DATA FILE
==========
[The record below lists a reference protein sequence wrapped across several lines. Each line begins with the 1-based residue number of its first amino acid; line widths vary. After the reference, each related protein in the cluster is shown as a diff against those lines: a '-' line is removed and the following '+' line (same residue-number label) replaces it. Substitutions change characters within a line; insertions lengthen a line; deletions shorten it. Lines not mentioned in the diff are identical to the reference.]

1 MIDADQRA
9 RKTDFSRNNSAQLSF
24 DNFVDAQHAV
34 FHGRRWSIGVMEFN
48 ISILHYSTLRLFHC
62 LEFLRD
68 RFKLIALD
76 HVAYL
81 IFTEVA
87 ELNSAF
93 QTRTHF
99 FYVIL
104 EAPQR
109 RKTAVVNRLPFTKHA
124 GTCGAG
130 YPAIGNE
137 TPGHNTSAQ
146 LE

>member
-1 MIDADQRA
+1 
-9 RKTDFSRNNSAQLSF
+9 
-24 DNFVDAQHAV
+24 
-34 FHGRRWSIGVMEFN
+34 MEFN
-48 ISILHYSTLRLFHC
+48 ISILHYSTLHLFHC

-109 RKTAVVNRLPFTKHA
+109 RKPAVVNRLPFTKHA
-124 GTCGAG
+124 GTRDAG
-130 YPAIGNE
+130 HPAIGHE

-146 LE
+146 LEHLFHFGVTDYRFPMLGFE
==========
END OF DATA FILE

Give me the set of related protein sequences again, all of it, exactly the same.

[The record below lists a reference protein sequence wrapped across several lines. Each line begins with the 1-based residue number of its first amino acid; line widths vary. After the reference, each related protein in the cluster is shown as a diff against those lines: a '-' line is removed and the following '+' line (same residue-number label) replaces it. Substitutions change characters within a line; insertions lengthen a line; deletions shorten it. Lines not mentioned in the diff are identical to the reference.]

1 MIDADQRA
9 RKTDFSRNNSAQLSF
24 DNFVDAQHAV
34 FHGRRWSIGVMEFN
48 ISILHYSTLRLFHC
62 LEFLRD
68 RFKLIALD
76 HVAYL
81 IFTEVA
87 ELNSAF
93 QTRTHF
99 FYVIL
104 EAPQR
109 RKTAVVNRLPFTKHA
124 GTCGAG
130 YPAIGNE
137 TPGHNTSAQ
146 LE

>member
-1 MIDADQRA
+1 
-9 RKTDFSRNNSAQLSF
+9 
-24 DNFVDAQHAV
+24 
-34 FHGRRWSIGVMEFN
+34 MEFN
-48 ISILHYSTLRLFHC
+48 ISILHYSTLHLFHC

-109 RKTAVVNRLPFTKHA
+109 RKPAVVNRLPFTKHA
-124 GTCGAG
+124 GTRDAG
-130 YPAIGNE
+130 HPAIGHE

-146 LE
+146 LEHLFHFGVTDYRFPMLGFE